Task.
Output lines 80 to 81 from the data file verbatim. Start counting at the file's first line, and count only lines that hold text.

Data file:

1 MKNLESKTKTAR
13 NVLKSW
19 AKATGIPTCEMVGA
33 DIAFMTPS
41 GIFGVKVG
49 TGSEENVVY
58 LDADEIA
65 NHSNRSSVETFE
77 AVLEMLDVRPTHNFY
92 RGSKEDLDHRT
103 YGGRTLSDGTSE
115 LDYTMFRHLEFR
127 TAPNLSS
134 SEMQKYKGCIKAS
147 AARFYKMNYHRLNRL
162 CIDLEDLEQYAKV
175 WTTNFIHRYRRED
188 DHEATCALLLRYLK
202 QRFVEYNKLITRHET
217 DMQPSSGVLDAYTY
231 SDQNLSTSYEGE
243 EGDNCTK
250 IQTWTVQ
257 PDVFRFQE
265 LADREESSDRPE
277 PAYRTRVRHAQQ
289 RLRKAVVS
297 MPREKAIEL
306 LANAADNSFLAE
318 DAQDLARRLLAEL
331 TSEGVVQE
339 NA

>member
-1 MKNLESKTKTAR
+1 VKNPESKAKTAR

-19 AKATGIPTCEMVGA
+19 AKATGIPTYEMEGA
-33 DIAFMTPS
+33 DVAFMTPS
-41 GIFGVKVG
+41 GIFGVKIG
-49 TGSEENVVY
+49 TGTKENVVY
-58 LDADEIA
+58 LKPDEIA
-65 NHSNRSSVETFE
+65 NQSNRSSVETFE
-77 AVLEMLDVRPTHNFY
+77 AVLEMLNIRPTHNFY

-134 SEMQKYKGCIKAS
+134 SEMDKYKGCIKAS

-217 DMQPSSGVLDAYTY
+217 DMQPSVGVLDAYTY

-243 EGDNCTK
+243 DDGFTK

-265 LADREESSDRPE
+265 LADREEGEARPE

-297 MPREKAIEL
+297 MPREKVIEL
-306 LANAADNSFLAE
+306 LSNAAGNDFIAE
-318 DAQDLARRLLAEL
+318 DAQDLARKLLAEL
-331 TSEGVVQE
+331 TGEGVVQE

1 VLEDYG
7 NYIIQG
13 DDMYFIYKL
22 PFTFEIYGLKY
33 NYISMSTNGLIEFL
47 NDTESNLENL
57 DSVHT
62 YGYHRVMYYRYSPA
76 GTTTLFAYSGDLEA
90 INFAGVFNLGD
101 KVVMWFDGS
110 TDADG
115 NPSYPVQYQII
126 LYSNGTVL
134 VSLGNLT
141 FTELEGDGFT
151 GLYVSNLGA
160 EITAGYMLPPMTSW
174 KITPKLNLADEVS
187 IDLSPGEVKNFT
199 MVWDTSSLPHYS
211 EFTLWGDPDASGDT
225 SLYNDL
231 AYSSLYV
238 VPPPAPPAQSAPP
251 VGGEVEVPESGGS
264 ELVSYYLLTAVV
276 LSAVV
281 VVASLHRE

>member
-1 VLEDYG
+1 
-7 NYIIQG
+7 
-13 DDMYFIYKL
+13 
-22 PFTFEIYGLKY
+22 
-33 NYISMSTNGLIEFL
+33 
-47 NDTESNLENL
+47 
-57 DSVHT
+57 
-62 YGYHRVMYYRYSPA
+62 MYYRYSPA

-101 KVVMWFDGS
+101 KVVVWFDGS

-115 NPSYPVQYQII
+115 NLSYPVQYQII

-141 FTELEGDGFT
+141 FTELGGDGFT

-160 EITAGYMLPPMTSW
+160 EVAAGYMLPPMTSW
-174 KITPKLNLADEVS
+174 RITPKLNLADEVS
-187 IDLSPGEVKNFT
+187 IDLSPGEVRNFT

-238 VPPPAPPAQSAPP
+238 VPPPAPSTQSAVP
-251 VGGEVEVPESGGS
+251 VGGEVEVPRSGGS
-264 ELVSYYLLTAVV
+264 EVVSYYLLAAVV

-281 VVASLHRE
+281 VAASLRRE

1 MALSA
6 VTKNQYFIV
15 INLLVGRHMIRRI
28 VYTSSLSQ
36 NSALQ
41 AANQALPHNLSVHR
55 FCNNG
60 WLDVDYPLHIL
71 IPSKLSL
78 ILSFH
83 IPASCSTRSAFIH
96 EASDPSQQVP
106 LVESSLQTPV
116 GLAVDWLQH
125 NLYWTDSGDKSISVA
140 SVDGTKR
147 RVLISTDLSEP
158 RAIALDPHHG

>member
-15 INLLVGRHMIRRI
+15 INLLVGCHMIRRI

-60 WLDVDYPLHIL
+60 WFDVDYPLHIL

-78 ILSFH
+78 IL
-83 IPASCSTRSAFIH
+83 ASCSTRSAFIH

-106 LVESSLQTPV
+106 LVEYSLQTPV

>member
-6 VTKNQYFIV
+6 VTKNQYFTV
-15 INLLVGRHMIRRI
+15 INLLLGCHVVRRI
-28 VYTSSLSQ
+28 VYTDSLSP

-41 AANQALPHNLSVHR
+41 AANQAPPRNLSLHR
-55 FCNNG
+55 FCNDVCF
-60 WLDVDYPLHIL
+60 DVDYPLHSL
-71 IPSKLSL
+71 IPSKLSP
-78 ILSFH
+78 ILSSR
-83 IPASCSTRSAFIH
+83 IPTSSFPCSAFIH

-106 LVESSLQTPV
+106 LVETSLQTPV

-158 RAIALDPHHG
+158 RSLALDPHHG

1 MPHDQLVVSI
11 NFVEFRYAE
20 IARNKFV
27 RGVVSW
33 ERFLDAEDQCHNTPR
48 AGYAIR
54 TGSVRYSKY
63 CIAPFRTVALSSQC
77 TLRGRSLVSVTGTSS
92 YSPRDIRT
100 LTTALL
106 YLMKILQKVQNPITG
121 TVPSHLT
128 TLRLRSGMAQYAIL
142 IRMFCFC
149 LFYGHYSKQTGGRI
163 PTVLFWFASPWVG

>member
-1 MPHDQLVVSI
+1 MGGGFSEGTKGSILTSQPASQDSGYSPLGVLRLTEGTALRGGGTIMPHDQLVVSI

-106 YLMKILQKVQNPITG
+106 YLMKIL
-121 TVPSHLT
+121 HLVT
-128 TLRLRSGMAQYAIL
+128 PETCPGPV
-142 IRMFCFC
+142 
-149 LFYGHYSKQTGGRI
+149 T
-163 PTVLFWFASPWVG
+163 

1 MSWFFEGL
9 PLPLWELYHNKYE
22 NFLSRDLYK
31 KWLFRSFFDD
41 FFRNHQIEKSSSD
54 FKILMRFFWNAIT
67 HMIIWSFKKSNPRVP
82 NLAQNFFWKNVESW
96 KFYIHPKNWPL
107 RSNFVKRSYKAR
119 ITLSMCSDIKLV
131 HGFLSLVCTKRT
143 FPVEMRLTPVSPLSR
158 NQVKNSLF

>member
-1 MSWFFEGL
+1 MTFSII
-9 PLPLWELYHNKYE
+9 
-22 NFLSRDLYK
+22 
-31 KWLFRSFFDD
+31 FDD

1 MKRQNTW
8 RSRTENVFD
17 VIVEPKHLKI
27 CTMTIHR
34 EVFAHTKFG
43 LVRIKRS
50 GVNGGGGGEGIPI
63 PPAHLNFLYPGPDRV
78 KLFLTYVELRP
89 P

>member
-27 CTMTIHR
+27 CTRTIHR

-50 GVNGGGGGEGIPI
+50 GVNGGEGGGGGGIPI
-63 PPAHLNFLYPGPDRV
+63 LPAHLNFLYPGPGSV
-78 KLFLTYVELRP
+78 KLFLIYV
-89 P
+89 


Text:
134 VSLGNLT
141 FTELEGDGFT